The Clash’s Messy End

Joe Strummer would have been bemused to see, on the 100th birthday of Woody Guthrie, a couple hundred of his old fans gathered in an un-air conditioned church to watch a movie about his old band.

Saturday, filmmaker Danny Garcia brought his film “The Rise and Fall of the Clash” to Washington, D.C. for a one night screening, sponsored by a grassroots group that usually organizes concerts in the space.

It’s an interesting film — great for fans — that explores more fully an era that is only lightly considered in the biggest Clash biographies and scarcely mentioned in others — the time at the end of the band, after Mick Jones had been kicked out, and Joe Strummer, with the backing of svengali/manger Bernie Rhodes, assembled a whole new Clash to tour and record.

It was an awful period that Strummer eventually regretted. But the road to that mistake — said by somebody in the film to be the worst mistake in rock history — comes a long time, as the band became something it never intended — a massive machine that played arenas and squandered studio time with druggy noodling.

Just as it focuses on the end of the band, “The Rise and Fall” also starts at an unusual spot — after the band had formed, and skips rather quickly over their early touring and success.

Garcia said in a Q&A after the screening that the film purposely avoids some of the band’s best known songs because those are also the most expensive to license. Rather, he used snippets from bootleg recordings, with the blessing of Mick Jones, who appears in the film as an elder sage, who can now look back at the ugly period with a wry smile and a shrug.

The movie also is quit different in that it doesn’t focus so exclusively on Strummer, the great rock and roller who has also somewhat been deified since his death in 2005. It was in the Strummer bio film “The Future is Unwritten” that the Clash almost seems like it may as well have been called Joe’s band.

Here, when it comes time early in the film to deliniate what made the band great, fan and hanger on Pearl Harbour says it was Topper Headon, the versitile and powerful drummer first and foremost who made the band rock — nothing the band made without him was worth much, the film seems to say. Paul Simonon is hailed for bringing style and spirit; and Jones for bringing a pure Stonesy rock and roll approach to the band.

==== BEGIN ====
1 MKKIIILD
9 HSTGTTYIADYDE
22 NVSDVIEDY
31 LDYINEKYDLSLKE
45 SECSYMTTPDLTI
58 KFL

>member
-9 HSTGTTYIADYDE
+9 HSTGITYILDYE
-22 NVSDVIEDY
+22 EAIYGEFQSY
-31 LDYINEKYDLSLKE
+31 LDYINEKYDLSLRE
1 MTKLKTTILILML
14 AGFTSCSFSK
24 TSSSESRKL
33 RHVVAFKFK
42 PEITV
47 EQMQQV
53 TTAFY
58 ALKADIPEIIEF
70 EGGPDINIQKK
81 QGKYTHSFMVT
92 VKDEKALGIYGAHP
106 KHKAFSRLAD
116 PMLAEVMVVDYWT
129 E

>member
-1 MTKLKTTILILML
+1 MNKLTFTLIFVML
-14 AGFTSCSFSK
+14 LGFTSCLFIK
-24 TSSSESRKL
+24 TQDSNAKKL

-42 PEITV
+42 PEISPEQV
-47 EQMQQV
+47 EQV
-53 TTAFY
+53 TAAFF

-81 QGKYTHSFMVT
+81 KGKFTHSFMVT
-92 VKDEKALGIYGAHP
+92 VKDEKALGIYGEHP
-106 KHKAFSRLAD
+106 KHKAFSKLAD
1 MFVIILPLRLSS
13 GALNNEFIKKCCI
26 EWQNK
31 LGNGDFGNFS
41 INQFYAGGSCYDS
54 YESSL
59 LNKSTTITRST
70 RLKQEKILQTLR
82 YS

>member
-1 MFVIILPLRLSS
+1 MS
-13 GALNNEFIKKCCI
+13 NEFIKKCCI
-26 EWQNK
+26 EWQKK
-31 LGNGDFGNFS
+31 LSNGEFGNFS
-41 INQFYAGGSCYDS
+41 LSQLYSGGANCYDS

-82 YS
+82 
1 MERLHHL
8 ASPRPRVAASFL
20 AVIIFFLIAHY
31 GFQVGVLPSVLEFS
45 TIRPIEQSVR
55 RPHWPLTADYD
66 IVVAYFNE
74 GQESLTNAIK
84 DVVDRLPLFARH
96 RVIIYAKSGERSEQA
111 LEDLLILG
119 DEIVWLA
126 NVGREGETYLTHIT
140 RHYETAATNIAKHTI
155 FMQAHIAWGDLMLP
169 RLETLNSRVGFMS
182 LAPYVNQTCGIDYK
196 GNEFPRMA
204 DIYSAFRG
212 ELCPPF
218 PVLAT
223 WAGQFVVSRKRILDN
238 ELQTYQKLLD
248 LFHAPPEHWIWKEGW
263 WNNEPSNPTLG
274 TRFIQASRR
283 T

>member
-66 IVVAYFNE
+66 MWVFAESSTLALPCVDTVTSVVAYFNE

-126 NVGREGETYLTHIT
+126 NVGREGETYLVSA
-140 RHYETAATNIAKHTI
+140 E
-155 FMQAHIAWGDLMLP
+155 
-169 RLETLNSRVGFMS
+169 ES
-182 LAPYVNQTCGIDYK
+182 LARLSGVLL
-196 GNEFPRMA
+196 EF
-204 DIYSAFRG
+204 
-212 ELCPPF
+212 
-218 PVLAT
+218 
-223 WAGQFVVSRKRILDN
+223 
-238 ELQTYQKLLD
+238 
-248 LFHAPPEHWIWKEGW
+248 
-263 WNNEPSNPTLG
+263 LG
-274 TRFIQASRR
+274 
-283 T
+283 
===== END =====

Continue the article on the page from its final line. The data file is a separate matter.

But Strummer, eventually noted for his writing, was a rock and roller, too. And indeed, it was when Jones wanted to experiment with burgeoning dance music and hip hop that the band’s different interests began to split the Clash.

The main problem is one that has long riddled rock: When money gets involved and becomes important, all the other ideals seem to fall by the wayside. And after years of working and traveling and living together in such a pressure-filled environment, it’s no wonder bands implode after a few years.

Still, the tension between Jones and Strummer is what made the band forge ahead, and with one of them gone, it seemed to spiral out of control like a balloon losing air. It’s not so different in rock to have a member fired — just last night was the premiere of the rock documentary “God Bless Ozzy Osbourne,” which showed that when Black Sabbath kicked him out it nearly killed him, though he emerged even bigger as a solo act and returned to his old band as well.

Loads of arena bands today tour with new frontmen, though in doing so they’re hired mostly to replicate the old sounds. That’s what Clash 2.0 did as well; in addition to their bad songs on “Out of Control,” they brought back Clash classics on tours that fans like me still liked because they came to our towns.

It’s almost harrowing to hear the stories of the hired hands in the new band in the film. Nick Sheppard and Vince White look like they still can’t believe what happened and White even weeps on camera. Like most of the other talking heads in the film (and those seeing it at the D.C. church screening, as a matter of fact) they appear as a pair of grizzled and haggard old rockers who survived it all.

It’s touching in the end to hear of Strummer desperately trying to get back together with Jones, traveling to Nassau and practically going door to door to find him at one point. And just weeks before his sudden death, Strummer reunited with Jones on stage in a small venue, not unlike this one, St. Stephen’s church.

Unlike “The Future is Unwritten,” in which Strummer’s death permeates the film, it just happens suddenly and unexpectedly in “The Rise and Fall” (though it’s clear from Strummer’s lack of participation in the film that he was gone).

There might need to be a coda on what it all means or the legacy, but fans who will seek out this film will already know how important the band was. And other bands may take as a cautionary tale what happens when you mess with the magical chemistry that make up the great bands.

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